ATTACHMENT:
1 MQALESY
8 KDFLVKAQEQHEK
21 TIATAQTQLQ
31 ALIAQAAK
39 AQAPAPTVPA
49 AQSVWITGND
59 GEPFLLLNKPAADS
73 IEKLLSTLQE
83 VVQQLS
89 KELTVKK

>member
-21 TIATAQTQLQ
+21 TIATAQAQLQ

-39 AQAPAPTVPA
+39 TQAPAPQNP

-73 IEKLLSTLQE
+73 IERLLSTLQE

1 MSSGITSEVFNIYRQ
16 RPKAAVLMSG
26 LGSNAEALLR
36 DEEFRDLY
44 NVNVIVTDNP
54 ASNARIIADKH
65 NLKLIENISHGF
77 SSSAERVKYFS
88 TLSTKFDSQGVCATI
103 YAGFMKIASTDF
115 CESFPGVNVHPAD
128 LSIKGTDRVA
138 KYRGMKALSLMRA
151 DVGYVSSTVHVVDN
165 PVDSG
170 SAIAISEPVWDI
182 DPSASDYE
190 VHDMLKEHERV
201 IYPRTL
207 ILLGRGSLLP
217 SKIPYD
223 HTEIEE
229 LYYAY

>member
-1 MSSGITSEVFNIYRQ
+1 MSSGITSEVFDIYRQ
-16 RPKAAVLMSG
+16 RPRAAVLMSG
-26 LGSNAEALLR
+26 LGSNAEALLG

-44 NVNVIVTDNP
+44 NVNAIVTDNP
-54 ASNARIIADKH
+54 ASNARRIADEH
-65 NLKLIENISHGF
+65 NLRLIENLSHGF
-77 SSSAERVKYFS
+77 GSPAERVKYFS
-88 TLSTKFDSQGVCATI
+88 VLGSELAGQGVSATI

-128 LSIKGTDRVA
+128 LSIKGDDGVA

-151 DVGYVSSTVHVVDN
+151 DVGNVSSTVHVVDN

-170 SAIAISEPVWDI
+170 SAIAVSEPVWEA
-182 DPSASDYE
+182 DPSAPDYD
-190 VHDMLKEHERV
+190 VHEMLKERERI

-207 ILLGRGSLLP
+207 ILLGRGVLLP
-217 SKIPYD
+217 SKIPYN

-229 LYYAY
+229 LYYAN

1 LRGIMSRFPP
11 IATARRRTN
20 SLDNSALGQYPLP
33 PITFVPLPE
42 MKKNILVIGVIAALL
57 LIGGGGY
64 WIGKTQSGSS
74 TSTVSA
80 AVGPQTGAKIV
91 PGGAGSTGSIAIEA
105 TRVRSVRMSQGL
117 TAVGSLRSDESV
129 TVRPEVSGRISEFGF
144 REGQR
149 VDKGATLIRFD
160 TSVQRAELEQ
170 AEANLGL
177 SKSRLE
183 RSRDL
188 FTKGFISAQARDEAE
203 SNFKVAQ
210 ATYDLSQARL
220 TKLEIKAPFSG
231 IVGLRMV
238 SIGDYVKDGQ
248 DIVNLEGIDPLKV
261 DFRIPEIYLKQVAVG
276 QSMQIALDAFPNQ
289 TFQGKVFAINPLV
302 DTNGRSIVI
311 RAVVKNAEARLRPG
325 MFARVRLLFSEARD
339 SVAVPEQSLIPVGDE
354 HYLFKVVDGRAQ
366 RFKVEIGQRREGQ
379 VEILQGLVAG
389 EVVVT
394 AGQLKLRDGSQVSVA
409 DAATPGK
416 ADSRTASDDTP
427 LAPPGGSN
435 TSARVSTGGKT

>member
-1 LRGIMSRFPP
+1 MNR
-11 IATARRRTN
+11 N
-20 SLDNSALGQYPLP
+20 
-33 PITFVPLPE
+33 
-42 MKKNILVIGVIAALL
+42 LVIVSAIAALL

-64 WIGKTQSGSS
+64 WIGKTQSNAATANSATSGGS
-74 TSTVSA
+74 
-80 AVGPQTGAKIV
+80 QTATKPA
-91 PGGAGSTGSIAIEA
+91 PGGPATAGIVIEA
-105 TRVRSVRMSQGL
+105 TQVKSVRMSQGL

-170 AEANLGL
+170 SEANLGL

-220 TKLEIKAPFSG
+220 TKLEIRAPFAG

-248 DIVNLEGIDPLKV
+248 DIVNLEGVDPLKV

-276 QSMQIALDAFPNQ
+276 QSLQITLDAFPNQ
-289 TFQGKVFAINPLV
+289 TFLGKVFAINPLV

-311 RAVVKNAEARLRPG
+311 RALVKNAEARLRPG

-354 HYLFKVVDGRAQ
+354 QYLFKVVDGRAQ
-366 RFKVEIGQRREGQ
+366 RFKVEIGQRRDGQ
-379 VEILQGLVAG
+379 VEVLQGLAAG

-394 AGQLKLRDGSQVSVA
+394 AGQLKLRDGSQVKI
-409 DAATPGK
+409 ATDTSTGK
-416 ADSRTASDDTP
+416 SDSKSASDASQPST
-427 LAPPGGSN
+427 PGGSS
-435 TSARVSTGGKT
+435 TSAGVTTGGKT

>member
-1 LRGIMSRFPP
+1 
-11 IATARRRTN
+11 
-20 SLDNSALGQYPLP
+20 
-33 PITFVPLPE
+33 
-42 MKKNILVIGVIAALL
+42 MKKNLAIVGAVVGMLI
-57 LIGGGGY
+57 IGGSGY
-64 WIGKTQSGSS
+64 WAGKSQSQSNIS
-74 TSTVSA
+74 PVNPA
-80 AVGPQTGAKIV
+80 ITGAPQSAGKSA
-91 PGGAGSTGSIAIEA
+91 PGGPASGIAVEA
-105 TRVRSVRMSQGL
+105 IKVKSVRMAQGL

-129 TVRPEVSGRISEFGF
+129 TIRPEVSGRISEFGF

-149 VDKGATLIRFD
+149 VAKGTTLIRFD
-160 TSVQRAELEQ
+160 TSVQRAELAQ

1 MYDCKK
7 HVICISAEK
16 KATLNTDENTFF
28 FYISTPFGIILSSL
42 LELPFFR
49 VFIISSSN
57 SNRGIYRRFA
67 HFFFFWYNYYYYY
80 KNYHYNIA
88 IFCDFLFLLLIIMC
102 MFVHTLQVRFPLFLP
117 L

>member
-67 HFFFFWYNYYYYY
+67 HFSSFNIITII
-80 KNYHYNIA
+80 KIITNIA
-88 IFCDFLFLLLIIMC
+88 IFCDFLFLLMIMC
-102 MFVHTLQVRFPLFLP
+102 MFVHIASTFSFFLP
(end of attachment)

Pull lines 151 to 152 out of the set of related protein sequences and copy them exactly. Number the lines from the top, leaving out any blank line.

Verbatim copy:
-366 RFKVEIGQRREGQ
+366 RFKVEIGQRRDGQ